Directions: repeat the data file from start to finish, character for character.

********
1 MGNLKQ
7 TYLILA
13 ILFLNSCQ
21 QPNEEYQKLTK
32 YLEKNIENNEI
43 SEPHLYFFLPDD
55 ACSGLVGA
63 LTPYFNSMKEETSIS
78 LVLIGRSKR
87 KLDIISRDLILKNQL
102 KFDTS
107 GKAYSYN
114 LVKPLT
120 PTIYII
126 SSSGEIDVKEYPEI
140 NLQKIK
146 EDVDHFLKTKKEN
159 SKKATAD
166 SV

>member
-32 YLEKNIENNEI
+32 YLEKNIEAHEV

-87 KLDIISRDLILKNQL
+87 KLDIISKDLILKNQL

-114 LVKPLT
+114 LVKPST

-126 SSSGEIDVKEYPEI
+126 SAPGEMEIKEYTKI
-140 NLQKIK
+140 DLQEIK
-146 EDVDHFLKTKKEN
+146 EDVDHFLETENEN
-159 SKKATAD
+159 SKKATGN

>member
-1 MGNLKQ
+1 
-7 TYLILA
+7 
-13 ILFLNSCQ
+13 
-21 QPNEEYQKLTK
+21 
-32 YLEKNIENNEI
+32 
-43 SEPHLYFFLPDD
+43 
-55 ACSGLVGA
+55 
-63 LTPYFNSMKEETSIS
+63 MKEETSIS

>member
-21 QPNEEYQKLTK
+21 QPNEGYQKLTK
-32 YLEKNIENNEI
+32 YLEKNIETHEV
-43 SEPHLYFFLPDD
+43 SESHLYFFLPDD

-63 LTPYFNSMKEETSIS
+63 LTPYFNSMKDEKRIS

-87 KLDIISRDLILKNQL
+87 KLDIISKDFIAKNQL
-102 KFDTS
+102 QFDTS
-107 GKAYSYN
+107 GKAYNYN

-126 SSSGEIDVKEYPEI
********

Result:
1 MGNLKQ
7 TYLILA
13 ILFLNSCQ
21 QPNEEYQKLTK
32 YLEKNIENNEI
43 SEPHLYFFLPDD
55 ACSGLVGA
63 LTPYFNSMKEETSIS
78 LVLIGRSKR
87 KLDIISRDLILKNQL
102 KFDTS
107 GKAYSYN
114 LVKPLT
120 PTIYII
126 SSSGEIDVKEYPEI
140 NLQKIK
146 EDVDHFLKTKKEN
159 SKKATAD
166 SV

>member
-32 YLEKNIENNEI
+32 YLEKNIEAHEV

-87 KLDIISRDLILKNQL
+87 KLDIISKDLILKNQL

-114 LVKPLT
+114 LVKPST

-126 SSSGEIDVKEYPEI
+126 SAPGEMEIKEYTKI
-140 NLQKIK
+140 DLQEIK
-146 EDVDHFLKTKKEN
+146 EDVDHFLETENEN
-159 SKKATAD
+159 SKKATGN

>member
-1 MGNLKQ
+1 
-7 TYLILA
+7 
-13 ILFLNSCQ
+13 
-21 QPNEEYQKLTK
+21 
-32 YLEKNIENNEI
+32 
-43 SEPHLYFFLPDD
+43 
-55 ACSGLVGA
+55 
-63 LTPYFNSMKEETSIS
+63 MKEETSIS

>member
-21 QPNEEYQKLTK
+21 QPNEGYQKLTK
-32 YLEKNIENNEI
+32 YLEKNIETHEV
-43 SEPHLYFFLPDD
+43 SESHLYFFLPDD

-63 LTPYFNSMKEETSIS
+63 LTPYFNSMKDEKRIS

-87 KLDIISRDLILKNQL
+87 KLDIISKDFIAKNQL
-102 KFDTS
+102 QFDTS
-107 GKAYSYN
+107 GKAYNYN

-126 SSSGEIDVKEYPEI